FNPS Promotes

the Preservation, Conservation, and Restoration of the Native Plants and Native Plant Communities of Florida.

We provide scientifically sound information on native plants, their habitats, the wildlife that depends on them, and their management and culture

Photographs above by Donna Bollenbach and Shirley Denton, Suncoast Chapter

News


Action Needed!

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Posted February 04, 2016

The Florida House and Senate have again proposed an annual budget that fails to provide adequate funding for the state’s land conservation programs.  The Senate proposes to provide only $10 million for the Florida Forever land acquisition program while the House proposes $15.2 million. Neither…

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FNPS Seeks Social Media Contractor

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Posted January 26, 2016

FNPS is seeking a contractor for its social media, current a blog, Facebook, and Twitter.  If you enjoy coordinating volunteers, writing about native plants, and maintaining social media sites, this may be for you.   Follow this link for details.

FNPS Announces A New Grant Award: The Dan Austin Award for Ethnobotany

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Posted December 06, 2015

The Florida Native Plant Society is now accepting donations for a new grant award in memory and recognition of Dan Austin and his work in ethnobotany.  The “Dan Austin Award” will be given to a student studying Florida ethnobotany. 

Each year that funds are available and there is a submission that meets the criteria for ethnobotany, FNPS will award a grant of up to $1,500 in honor of Dan Austin.

Please join us in building the reserve to offer this special award.  If you, or your FNPS chapter would like to donate to the Dan Austin Award fund, please earmark your donation as “Dan Austin Conservation”.  

Call for Research Track Papers and Poster Presentations Florida Native Plant Society 2016 Conference

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Posted January 04, 2016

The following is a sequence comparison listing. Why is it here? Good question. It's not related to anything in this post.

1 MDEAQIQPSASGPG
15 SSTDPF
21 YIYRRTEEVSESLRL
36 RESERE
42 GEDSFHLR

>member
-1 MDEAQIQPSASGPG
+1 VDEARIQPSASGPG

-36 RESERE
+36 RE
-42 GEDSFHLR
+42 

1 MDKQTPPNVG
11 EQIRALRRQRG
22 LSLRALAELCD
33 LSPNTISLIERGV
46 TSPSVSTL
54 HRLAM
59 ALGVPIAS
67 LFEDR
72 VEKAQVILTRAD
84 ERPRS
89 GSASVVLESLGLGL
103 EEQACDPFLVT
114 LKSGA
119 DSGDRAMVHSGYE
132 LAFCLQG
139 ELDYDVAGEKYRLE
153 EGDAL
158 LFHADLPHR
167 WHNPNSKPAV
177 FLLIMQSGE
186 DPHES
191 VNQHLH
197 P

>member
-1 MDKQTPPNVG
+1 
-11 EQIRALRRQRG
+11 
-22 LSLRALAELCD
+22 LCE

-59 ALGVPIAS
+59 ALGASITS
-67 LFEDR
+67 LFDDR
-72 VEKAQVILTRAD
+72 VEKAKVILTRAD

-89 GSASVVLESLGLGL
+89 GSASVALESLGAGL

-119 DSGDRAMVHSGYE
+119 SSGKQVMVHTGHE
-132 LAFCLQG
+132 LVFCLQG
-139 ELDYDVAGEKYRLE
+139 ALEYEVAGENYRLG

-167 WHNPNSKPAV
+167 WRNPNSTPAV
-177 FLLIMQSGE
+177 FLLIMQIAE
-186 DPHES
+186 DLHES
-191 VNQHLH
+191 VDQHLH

The Florida Native Plant Society Annual Conference will be held in Daytona Beach, Florida, May 18-22, 2016. The Research Track of the Conference will include presented papers and a poster session on Friday May 20 and Saturday May 21.

Researchers are invited to submit abstracts on research related to native plants and plant communities of Florida including preservation, conservation, and restoration. Presentations are planned to be 20 minutes in total length (15 min. presentation, 5 min. questions).

Abstracts of not more than 200 words should be submitted as a MS Word file by email to Paul A. Schmalzer paul.a.schmalzer@nasa.gov by February 1, 2016. Include title, affiliation, and address. Indicate whether you will be presenting a paper or poster.

 

FNPS 2016 Endowment Grant Research Awards and Conservation Grant Awards

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Posted October 07, 2015

The Florida Native Plant Society maintains an Endowment Research Grant program for the purpose of funding research on native plants. These are small grants ($1500 or less), awarded for a 1-year period, and intended to support research that forwards the mission of the Florida Native Plant Society…

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Florida Native Plant Society Annual Awards

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Posted January 31, 2016